As children grow their brains are developing neural connections linking information from learned experience. As Donald Hebb Said back in 1949, neurons that fire together wire together. Like a well-trodden path, the connections between brain cells that fire together become stronger each time the connection is used. We know that when learning any new skill, the more we do it, the better we get at it. What this means in terms of mental health and well-being is that if thought connections happen around ‘not being good enough’, ‘not being smart’, ‘not being liked’ and these are re-enforced over time, they can become a dominant part of the way someone thinks about themselves. By introducing alternative ways of thinking through the positive psychology and the growth mindset – and by teaching the ability to be present in the moment through mindfulness, you are helping to shape young brains to be able to understand the power of thoughts on everything that we feel and do. It is this link that is so very important – we call it the bio-psycho-social interaction.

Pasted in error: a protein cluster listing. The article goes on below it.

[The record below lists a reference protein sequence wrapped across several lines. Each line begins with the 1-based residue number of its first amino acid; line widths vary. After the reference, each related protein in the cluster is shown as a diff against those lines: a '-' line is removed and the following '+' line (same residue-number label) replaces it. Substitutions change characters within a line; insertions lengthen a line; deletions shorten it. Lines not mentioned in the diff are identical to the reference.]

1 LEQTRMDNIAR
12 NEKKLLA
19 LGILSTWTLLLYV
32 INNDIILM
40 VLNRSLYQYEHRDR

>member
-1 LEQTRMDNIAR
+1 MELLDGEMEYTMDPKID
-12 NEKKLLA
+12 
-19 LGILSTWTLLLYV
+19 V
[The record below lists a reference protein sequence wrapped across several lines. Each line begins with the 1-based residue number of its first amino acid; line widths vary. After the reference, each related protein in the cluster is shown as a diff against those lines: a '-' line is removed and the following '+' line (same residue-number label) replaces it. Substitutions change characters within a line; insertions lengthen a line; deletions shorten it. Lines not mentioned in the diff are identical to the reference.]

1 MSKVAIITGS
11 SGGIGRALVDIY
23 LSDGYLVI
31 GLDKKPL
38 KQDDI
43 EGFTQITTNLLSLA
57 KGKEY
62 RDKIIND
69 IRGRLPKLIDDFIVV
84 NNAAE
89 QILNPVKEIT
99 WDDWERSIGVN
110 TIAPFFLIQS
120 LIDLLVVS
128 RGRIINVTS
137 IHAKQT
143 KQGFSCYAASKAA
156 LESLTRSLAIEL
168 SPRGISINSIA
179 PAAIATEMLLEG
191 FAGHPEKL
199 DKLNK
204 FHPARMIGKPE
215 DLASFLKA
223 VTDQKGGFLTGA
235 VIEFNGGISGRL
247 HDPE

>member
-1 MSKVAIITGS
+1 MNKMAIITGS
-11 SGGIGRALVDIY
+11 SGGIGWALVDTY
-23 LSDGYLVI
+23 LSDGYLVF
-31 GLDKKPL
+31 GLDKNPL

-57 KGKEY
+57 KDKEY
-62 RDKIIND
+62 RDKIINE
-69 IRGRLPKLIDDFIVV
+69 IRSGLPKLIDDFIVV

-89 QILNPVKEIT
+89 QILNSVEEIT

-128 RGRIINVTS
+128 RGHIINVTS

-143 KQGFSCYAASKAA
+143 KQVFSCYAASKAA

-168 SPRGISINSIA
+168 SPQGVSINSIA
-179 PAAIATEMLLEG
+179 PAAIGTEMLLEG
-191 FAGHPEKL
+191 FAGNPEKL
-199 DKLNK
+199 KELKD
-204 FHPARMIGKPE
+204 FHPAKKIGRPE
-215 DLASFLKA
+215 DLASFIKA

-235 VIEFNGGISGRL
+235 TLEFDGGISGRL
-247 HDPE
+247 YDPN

When put in this way, it is quite a responsibility isn’t it. This is why at Stable Focus we can support your team to understand the rationale behind the psychology you use so that it can be embedded in a cohesive, consistent and meaningful way. Mindfulness is more than a colouring book activity just as the growth mindset is so much more than adding ‘yet’ to the end of a sentence. There is a rich scientific evidence base underpinning the techniques that you use in the classroom that have implications long after your students leave. You really could be helping to prevent mental health problems in the future by applying psychology well in your teaching practice.

About the mental health of young people?